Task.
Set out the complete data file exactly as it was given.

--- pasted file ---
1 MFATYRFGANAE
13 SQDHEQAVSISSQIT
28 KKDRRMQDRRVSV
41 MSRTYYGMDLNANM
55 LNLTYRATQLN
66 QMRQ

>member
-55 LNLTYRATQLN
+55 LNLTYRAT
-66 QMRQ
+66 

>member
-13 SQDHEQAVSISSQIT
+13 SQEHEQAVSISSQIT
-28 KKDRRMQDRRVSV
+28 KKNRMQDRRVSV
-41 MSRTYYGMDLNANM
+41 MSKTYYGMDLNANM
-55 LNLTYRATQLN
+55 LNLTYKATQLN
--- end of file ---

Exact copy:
1 MFATYRFGANAE
13 SQDHEQAVSISSQIT
28 KKDRRMQDRRVSV
41 MSRTYYGMDLNANM
55 LNLTYRATQLN
66 QMRQ

>member
-55 LNLTYRATQLN
+55 LNLTYRAT
-66 QMRQ
+66 

>member
-13 SQDHEQAVSISSQIT
+13 SQEHEQAVSISSQIT
-28 KKDRRMQDRRVSV
+28 KKNRMQDRRVSV
-41 MSRTYYGMDLNANM
+41 MSKTYYGMDLNANM
-55 LNLTYRATQLN
+55 LNLTYKATQLN